v. 17 He did not join the merrymakers.  Under the Lord's direction, and with the message of the Lord burning inside him, he stood alone.
v. 18 As far as Jeremiah can see at this point, the Lord is not fulfilling his role in Jeremiah's life as the "fountain of living waters," but as "a deceitful brook" (NIV) or "waters that fail."  Jeremiah feels as one who travels in the wilderness, joyfully sees a creek bed, and then is bitterly disappointed to find it dry (Harper-Collins).  Like many of us in the midst of trial, Jeremiah wonders where the promised peace is.
v. 19 The Lord gently calls upon Jeremiah to repent, and he will be able to once again "stand before" the Lord, like a messenger who stands before the king and awaits the word.  What has Jeremiah done to deserve this rebuke?  In v. 17 he stated that he had never joined the evildoers.  But the sin can be found in v. 18, one that is common to all of us: Jeremiah lost faith and despaired.  It's understandable, but it is still a sin.  If he turns back, and chooses the "precious" word of the Lord, and leaves the "vile" feelings of hopelessness, he will once again be "as my mouth"--the prophet of the Lord.  A prophet cannot function without faith!  Jeremiah is to wait for the Israelites to change and come to him (even if it never happens); he is not to change and become faithless and lack eternal perspective like them.
v. 20-21 The original promise of his prophetic mission is reiterated:  The Lord will make him strong enough to endure, and win the eternal conflict.  Jeremiah will be delivered.


Jeremiah was a contemporary of the prophets Habakuk, Obadiah, Nahum, and Lehi.  Here is a link to a very informative Ensign article, "Jerusalem at the Time of Lehi and Jeremiah", by Keith Meservy (Jan. 1988).


Alex Motyer, The Story of the Old Testament
Elder Jean A. Tefan, "Jeremiah: As Potter's Clay," Ensign, October 2002 for the meaning of the number 4

Note:  NIV stands for New International Version of the Bible
           KJV stands for King James Version of the Bible

Sunday, October 24, 2010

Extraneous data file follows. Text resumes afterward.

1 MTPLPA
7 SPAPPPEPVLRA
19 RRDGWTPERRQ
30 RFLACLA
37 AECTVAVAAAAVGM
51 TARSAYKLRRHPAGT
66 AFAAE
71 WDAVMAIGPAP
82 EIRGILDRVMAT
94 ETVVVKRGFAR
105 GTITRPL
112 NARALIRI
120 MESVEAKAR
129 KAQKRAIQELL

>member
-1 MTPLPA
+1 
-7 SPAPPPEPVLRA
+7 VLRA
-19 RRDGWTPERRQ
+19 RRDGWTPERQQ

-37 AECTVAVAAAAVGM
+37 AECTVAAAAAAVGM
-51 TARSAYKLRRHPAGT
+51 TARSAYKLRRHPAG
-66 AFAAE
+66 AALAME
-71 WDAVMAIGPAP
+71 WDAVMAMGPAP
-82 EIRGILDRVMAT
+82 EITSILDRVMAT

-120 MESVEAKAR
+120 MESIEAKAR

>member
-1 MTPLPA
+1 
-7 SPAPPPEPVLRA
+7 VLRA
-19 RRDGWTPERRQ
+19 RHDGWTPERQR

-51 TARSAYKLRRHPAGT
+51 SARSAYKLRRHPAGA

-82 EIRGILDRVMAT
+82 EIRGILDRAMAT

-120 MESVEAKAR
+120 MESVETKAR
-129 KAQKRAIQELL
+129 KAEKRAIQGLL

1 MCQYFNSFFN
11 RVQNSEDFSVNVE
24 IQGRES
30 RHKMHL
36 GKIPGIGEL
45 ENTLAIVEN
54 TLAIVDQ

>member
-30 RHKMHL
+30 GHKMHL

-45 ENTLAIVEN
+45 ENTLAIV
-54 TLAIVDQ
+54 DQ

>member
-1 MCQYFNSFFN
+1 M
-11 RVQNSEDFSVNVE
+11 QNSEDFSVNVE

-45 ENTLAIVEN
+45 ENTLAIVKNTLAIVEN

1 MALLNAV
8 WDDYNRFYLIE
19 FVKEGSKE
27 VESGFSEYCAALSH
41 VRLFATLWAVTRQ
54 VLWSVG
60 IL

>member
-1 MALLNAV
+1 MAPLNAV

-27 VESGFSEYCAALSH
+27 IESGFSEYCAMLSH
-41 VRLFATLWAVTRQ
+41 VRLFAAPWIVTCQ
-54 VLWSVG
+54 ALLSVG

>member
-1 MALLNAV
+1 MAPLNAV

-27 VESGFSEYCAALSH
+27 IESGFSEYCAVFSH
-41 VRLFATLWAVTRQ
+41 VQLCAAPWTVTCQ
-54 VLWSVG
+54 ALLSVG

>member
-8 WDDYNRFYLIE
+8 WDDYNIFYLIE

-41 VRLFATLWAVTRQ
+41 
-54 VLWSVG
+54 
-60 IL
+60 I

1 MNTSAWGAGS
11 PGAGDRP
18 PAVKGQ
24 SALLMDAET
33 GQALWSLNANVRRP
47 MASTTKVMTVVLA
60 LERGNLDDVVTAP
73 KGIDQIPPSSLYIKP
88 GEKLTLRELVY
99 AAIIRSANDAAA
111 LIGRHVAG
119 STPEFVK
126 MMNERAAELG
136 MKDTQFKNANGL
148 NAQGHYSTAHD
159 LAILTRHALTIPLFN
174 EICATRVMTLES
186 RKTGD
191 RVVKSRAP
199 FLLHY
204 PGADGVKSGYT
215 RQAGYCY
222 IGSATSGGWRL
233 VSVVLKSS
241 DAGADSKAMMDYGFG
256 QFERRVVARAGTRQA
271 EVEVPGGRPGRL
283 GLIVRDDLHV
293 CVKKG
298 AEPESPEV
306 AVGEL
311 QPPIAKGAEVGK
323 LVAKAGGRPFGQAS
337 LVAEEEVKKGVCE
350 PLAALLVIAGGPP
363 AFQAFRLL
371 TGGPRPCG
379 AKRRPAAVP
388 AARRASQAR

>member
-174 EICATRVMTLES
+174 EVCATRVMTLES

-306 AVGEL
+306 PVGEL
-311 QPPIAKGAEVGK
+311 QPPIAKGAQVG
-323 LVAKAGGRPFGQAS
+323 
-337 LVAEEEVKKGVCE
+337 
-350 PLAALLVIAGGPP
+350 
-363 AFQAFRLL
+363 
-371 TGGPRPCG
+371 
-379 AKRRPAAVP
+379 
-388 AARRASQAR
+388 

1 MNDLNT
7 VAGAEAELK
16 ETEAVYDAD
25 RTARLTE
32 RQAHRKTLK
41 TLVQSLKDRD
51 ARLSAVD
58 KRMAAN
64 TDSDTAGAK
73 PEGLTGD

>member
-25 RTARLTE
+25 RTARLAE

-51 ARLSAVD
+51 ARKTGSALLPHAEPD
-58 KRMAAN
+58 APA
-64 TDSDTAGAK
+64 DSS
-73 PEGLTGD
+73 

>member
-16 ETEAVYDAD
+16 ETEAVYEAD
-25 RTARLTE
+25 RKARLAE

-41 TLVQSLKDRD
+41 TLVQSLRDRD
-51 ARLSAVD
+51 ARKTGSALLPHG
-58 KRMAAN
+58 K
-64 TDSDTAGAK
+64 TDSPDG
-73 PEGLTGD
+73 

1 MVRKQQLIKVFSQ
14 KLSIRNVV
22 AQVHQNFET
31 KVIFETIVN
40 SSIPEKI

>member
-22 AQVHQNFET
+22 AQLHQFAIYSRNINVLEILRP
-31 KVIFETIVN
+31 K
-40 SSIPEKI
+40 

Old Testament Lesson #40 "Enlarge the Place of Thy Tent"

Isaiah 54-56; 63-65


"Isaiah 54 and 55 are beautiful chapters of encouragement; chapter 54 portrays the glory of Zion in the last days, and chapter 55 extends an invitation to all people to partake of the gospel.  Building upon the prophecy of the Messiah (chapter 53), these two chapters promise special blessings from the Savior's mission...

"[Chapters 54-58 lay] a foundation for the following eight chapters concerning the great blessings of a Zion society, a millenial reign, and a new heaven and new earth in the last days (chapters 59-66)"  (Victore Ludlow, Isaiah: Prophet, Seer and Poet, p. 458).

This chapter was quoted by Christ to the Nephites (3 Ne. 22).

v. 1 The places and peoples that were previously unfruitful in the gospel will produce a great harvest:  "More are the children of the desolate than the children of the married wife." 

v. 2-3 "In the last days, or the time in which we now live, the Lord will bring many people to Zion.  They will be so many that they cannot all fit in one place.  Rather than there being only one land of Zion, she will be established in many stakes" (Parry,, p. 479).  The stakes will spread all over the earth, "on the right hand and on the left," and cities that previously had no Latter-day Saints ("the desolate cities") will now be inhabited with them.

v.4-10 Although the House of Israel suffered a temporary "widowhood," or being abandoned by the Lord because of their sins, the Lord is still her "husband" and will not permanently forsake her.  It is just as with the flood at the time of Noah: the Lord promised he would never drown the earth again, and he did not.  So also he has promised that he will not be angry with the House of Israel forever, and he will not.  His love and "the covenant of his peace" are more solid than the very mountains.

v.11-14  Despite the troubles the people have been through, partly because of their wickedness, the Lord will prepare an astonishingly beautiful city for them, in which their children can be taught of the Lord--"taught by the Lord" and/or "taught about the Lord."  (New Revised Standard Version and New International Version both translate this as "taught by the Lord.")  The result of this teaching is great peace for the children.

v.14-17 Evil people will still conspire, but it will not affect those who are near the Lord, who fall under his protection.  The Lord is in total control.

v. 17  President Ezra Taft Benson carried this verse in his wallet (Ensign, July 1994, p. 32).


According to Victor Ludlow (p. 463), this chapter is in chiastic form.  (For more on chiasm, see Should I Not Spare Ninevah? in a previous entry.)

v. 1-3 Invites all to receive the everlasting gospel.
          v. 4-5 Promises help.
                    v. 6-7 Requests a turning back to the Lord.
                               v. 8 States that God's plans and ways are not
                               man's plans and ways.
                                         v. 9 Testifies that the heavens (spiritual
                                         plans) are above the earth (mortal
                              v. 9 States again that God's plans and ways are
                              not like man's.
                    v.10-11 Declares that some things have already returned
                    back to God.
          v. 12 Promises that we can be led back to God's presence.
v. 13 Invites us to become God's everlasting sign.


v. 1-2 Blessings to those who are obedient to the Lord.